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Author Topic: Speed of light  (Read 1743 times)

Offline Fluid_thinker

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Speed of light
« on: 14/03/2009 13:42:49 »
We quote the speed of light in a Vacuum.

But space is not a vacuum it is full of dust, gas etc etc.....

Or is it that our definition of a vacuum takes into account a non perfect vacuum.

How does this effect light travelling to us from distant galaxies?


 

Offline Vern

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Speed of light
« Reply #1 on: 14/03/2009 14:18:07 »
The mods are asking us to pose topic titles as questions. This is so that the search engines will pick up on them and give them more exposure.

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How does this effect light travelling to us from distant galaxies?
Space debris consists of electrons, ions, atoms, chunks of mass of all sizes, and an unknown amplitude and mix of frequencies of electromagnetic radiation. Your question is very interesting. Maybe we should take the construct of space into account when we measure incoming light from distant sources.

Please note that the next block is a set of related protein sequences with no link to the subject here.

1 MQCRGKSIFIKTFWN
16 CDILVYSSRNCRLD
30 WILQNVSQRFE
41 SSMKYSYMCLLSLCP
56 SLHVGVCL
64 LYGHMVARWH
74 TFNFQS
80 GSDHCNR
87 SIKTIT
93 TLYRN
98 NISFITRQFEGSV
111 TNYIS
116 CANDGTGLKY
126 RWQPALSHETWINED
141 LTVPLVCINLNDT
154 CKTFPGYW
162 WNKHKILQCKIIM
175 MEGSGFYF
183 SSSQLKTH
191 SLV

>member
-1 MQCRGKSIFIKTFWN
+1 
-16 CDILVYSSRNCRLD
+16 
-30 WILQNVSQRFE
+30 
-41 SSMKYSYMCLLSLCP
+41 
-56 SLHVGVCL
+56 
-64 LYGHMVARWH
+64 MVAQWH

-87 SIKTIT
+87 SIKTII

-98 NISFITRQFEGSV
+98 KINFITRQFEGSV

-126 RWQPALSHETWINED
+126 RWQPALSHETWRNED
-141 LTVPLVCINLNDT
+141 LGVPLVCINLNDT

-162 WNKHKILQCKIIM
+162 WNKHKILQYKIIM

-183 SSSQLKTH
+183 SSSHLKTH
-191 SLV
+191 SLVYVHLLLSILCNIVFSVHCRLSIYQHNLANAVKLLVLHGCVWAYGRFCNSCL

Offline swansont

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Speed of light
« Reply #2 on: 14/03/2009 18:14:45 »
We quote the speed of light in a Vacuum.

But space is not a vacuum it is full of dust, gas etc etc.....

Or is it that our definition of a vacuum takes into account a non perfect vacuum.

How does this effect light travelling to us from distant galaxies?

Even with all of the dust, etc., space is still a pretty good vacuum.  The index of refraction of a complete physical vacuum is 1.  By comparison, the index of refraction of air at STP is 1.00029.   Space  has 18-19 orders of magnitude lower concentration of atoms.
 

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Speed of light
« Reply #2 on: 14/03/2009 18:14:45 »

 

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